2023 Equity Challenge Day 15: Body Terrorism and Body Liberation

Will we use our bodies to uphold systems of oppression or defy them?

Sonya Renee Taylor

Author, activist, thought leader, spoken word artist and founder of The Body is Not An Apology

Today’s entry was written by Turning Point Macomb, one of our Equity Challenge Community Group Partner Organizations. Learn more about Turning Point at the bottom of today’s email.

Content Warning: Please note that today’s material has themes and examples of domestic violence, sexual violence and human trafficking. Please take care of yourself as you go through today’s email. If you are a survivor of domestic violence, sexual violence or human trafficking and need support, you can receive free, confidential help at TurningPointMacomb.org or through their 24-hour hotline at 586-463-6990.

Body terrorism is the system by which we value some bodies over other bodies, to justify a continuum of oppressive behaviors leading to state and interpersonal violence. Sonya Renee Taylor says: “Body terrorism is a hideous tower whose primary support beam is the belief that there is a hierarchy of bodies. We uphold the system by internalizing this hierarchy and using it to situate our own value and worth in the world.” 

Domestic violence, sexual violence and human trafficking happen at higher rates for bodies that are deemed less valuable by oppressive systems. The statistics below give concrete numbers to those higher rates based on marginalized identities and manifest in real life harm. Conversely, body liberation is the process by which we celebrate all bodies as equally valuable, deserving of love, belonging and safety, including our own. 

  • 55% of American Indian/Alaska Native women and 64.1% of multiracial women report experiencing sexual violence other than rape in their lifetime, compared to 46.9% of white women (Brieding et al., 2014).  
  • The Polaris Project reports that “in Louisiana, Black girls account for nearly 49% of child sex trafficking victims, though Black girls comprise approximately 19% of Louisiana’s youth population and in King County, Washington, 84% of child sex trafficking victims are Black while Black children and adults together only comprise 7% of the general population”.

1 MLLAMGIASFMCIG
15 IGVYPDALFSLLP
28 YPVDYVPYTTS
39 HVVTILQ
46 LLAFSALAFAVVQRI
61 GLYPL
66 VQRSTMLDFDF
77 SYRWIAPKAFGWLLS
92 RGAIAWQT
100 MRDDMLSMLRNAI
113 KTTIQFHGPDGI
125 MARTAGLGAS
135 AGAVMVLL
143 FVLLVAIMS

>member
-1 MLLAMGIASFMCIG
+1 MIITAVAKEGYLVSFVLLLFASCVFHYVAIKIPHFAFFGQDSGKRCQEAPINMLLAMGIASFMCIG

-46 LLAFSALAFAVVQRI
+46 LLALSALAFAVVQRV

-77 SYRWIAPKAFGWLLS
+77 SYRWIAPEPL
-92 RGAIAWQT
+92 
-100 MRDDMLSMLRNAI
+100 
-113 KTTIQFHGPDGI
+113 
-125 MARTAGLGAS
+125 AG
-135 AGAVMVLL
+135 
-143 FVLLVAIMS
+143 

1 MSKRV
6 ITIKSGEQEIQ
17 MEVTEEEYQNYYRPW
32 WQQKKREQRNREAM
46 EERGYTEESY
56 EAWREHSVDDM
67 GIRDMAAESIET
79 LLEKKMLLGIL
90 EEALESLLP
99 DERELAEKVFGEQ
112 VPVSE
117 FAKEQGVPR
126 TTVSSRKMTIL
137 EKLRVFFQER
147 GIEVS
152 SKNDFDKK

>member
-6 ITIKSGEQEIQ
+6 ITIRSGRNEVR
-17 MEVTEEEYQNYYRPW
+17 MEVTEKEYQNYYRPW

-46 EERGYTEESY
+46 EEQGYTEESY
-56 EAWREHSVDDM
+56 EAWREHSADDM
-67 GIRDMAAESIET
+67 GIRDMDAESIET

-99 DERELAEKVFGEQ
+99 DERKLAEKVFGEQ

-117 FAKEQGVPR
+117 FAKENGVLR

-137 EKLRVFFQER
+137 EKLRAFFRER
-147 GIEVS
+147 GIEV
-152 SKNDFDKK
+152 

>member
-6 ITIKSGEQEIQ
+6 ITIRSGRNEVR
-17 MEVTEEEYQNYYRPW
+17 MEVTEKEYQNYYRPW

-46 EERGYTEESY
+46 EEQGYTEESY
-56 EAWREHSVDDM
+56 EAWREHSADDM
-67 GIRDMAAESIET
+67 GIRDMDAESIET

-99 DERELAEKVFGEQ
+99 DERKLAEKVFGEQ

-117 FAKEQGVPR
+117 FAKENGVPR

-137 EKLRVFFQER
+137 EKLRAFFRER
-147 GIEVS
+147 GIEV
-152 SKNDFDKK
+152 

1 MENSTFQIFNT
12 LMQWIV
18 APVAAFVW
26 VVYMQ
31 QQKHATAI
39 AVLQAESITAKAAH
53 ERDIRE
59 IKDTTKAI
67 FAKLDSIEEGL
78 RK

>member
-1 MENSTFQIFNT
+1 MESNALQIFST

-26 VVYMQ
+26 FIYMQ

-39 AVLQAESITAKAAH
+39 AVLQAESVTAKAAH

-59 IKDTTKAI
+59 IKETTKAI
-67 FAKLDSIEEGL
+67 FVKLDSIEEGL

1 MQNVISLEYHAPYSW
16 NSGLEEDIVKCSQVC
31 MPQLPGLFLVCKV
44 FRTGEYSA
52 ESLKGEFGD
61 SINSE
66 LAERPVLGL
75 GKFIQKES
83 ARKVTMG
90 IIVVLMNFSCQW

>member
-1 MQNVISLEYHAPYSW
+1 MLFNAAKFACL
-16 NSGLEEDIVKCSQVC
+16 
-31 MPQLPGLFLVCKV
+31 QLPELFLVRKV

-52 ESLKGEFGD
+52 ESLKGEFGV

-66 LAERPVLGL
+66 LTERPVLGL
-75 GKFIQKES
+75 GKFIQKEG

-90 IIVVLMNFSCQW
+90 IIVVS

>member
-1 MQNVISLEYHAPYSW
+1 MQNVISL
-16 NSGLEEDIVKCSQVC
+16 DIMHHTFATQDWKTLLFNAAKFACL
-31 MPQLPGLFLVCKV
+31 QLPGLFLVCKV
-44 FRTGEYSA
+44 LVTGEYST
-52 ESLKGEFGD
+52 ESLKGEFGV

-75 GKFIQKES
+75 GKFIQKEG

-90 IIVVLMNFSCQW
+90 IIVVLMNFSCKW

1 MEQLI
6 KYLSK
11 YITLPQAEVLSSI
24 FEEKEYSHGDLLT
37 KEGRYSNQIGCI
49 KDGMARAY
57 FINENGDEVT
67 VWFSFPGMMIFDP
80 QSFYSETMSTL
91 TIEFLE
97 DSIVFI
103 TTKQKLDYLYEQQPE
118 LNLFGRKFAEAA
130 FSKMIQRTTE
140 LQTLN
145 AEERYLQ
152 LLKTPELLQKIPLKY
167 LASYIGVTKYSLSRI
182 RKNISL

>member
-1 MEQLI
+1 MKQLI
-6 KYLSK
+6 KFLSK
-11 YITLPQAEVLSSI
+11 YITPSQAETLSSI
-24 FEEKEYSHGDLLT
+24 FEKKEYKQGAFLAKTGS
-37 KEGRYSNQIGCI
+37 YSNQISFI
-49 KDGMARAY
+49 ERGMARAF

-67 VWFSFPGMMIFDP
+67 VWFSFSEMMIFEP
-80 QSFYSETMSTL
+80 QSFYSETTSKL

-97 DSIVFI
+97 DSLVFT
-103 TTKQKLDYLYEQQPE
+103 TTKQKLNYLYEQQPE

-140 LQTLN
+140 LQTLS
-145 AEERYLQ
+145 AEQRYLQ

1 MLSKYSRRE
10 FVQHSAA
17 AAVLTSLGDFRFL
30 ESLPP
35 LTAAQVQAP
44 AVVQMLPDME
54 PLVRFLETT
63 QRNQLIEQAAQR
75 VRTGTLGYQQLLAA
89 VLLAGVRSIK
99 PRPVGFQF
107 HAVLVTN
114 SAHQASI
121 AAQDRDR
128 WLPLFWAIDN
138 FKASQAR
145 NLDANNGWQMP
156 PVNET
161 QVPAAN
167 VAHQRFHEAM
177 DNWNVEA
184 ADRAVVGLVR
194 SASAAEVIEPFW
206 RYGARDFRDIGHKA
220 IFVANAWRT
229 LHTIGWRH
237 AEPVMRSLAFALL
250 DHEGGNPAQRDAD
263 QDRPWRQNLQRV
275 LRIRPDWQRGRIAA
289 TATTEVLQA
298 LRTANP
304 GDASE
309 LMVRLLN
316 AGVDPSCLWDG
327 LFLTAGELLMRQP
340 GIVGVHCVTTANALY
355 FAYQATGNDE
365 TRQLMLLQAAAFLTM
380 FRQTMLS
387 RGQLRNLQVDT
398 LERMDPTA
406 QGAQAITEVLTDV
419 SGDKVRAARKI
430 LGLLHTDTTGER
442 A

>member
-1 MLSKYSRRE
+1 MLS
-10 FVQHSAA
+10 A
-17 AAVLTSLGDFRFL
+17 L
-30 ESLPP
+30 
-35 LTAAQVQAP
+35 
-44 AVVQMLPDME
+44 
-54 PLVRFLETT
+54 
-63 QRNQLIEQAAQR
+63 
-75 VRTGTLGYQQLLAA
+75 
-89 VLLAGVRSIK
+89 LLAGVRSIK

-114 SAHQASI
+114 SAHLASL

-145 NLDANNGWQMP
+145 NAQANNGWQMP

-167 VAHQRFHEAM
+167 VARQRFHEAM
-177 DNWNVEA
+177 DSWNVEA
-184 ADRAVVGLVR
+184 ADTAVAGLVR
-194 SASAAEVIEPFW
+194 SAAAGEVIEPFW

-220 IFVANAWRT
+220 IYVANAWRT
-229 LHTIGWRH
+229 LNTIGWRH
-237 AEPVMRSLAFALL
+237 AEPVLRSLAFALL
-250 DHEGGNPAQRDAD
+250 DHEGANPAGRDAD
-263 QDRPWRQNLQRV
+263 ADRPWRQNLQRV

• Almost 30% of those with disabilities (27.9%) reported lifetime domestic violence compared with 17.7% of those without disabilities (Mitra & Mouradian, 2014.)
  • 43.8% of lesbian women, 61.1% of bisexual women, and 37.3% of bisexual men report experiencing domestic violence in their lifetimes (Walters et al., 2013) compared to rates of 30% for all women (Smith et al., 2018). 
  • 54% of transgender people have experienced domestic violence (James et al., 2016) and 47% of transgender people have been sexually assaulted (James et al., 2016). 

Systems we learned about earlier this week like white supremacy, patriarchy and ableism continue to fuel body terrorism. Today’s learning materials connect the way systems of oppression have racialized bodies and led to fatphobia, domestic violence and more. As you go through today’s resources, we encourage you to reflect on what a world free of systemic violence could look like.

Get Support: 

Do you or someone you know need help? Turning Point offers free, confidential services that are open to any and all individuals who identify as a survivor of domestic violence, sexual violence or human trafficking. Visit TurningPointMacomb.org or dial our 24-hour hotline at 586-463-6990.






  • Browse through a series of images from Fearing the Black Body: The Racial Origins of Fat Phobia by Sabrina Strings PhD that illuminate how disparaging the Black body as gluttonous and fat both justified enslavement and became justified by enslavement. How do these images reinforce the message of superiority of one kind of body at the expense of others?


  • See 5 Ways to Fight Body Terrorism. (8 minutes)
  • Radical Reminder: Our radical self-love journey is not linear. We will grow, contract, grow more, revisit old habits and shift them again.  The work is to love ourselves radically at each step of the way.
  • Take a free course on 10 tools for Radical Self Love.
  • Join us Friday for our third and final Equity Challenge Virtual Roundtable! Through this virtual discussion, we can apply our learning and engage with our communities to create sustainable change.


Add Friday’s virtual roundtable to your calendar!

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Reflect And Share

  1. What did you learn from today’s challenge? 
  2. What about City Year’s work or approach to education most connects with you? 
  3. What do you still want to learn about City Year or education equity? 


Start the conversation. Send the tweet. Share your story. Make the Facebook post. Sharing what you learn and experience with your family, friends, and co-workers is the first step toward allyship.

Join thousands in conversation by using hastag #EquityChallenge or #TakeTheEC23